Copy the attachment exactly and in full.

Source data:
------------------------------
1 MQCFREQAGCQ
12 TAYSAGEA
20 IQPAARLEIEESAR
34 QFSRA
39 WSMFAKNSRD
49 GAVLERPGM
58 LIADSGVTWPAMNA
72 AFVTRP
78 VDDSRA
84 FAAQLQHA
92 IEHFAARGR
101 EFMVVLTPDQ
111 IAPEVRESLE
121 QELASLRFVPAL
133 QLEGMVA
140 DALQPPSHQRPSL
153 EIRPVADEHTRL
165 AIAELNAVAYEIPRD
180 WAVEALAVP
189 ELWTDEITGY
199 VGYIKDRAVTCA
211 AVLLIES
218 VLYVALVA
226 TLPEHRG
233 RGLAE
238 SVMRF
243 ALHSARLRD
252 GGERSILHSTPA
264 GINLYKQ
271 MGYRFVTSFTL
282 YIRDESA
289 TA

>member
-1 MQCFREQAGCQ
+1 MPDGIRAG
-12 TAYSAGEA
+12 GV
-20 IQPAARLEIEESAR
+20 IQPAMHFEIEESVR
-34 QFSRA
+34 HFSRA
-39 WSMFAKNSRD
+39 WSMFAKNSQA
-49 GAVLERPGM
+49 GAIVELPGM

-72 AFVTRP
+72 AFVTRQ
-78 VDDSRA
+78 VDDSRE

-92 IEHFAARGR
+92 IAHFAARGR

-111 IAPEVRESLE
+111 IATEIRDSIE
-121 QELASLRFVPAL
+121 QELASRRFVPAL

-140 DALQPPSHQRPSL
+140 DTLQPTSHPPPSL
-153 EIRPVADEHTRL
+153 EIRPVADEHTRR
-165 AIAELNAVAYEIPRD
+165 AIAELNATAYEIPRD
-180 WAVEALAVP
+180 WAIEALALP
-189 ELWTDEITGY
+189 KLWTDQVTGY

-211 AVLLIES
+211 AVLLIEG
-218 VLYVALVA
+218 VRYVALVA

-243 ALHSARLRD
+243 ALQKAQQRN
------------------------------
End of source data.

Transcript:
1 MQCFREQAGCQ
12 TAYSAGEA
20 IQPAARLEIEESAR
34 QFSRA
39 WSMFAKNSRD
49 GAVLERPGM
58 LIADSGVTWPAMNA
72 AFVTRP
78 VDDSRA
84 FAAQLQHA
92 IEHFAARGR
101 EFMVVLTPDQ
111 IAPEVRESLE
121 QELASLRFVPAL
133 QLEGMVA
140 DALQPPSHQRPSL
153 EIRPVADEHTRL
165 AIAELNAVAYEIPRD
180 WAVEALAVP
189 ELWTDEITGY
199 VGYIKDRAVTCA
211 AVLLIES
218 VLYVALVA
226 TLPEHRG
233 RGLAE
238 SVMRF
243 ALHSARLRD
252 GGERSILHSTPA
264 GINLYKQ
271 MGYRFVTSFTL
282 YIRDESA
289 TA

>member
-1 MQCFREQAGCQ
+1 MPDGIRAG
-12 TAYSAGEA
+12 GV
-20 IQPAARLEIEESAR
+20 IQPAMHFEIEESVR
-34 QFSRA
+34 HFSRA
-39 WSMFAKNSRD
+39 WSMFAKNSQA
-49 GAVLERPGM
+49 GAIVELPGM

-72 AFVTRP
+72 AFVTRQ
-78 VDDSRA
+78 VDDSRE

-92 IEHFAARGR
+92 IAHFAARGR

-111 IAPEVRESLE
+111 IATEIRDSIE
-121 QELASLRFVPAL
+121 QELASRRFVPAL

-140 DALQPPSHQRPSL
+140 DTLQPTSHPPPSL
-153 EIRPVADEHTRL
+153 EIRPVADEHTRR
-165 AIAELNAVAYEIPRD
+165 AIAELNATAYEIPRD
-180 WAVEALAVP
+180 WAIEALALP
-189 ELWTDEITGY
+189 KLWTDQVTGY

-211 AVLLIES
+211 AVLLIEG
-218 VLYVALVA
+218 VRYVALVA

-243 ALHSARLRD
+243 ALQKAQQRN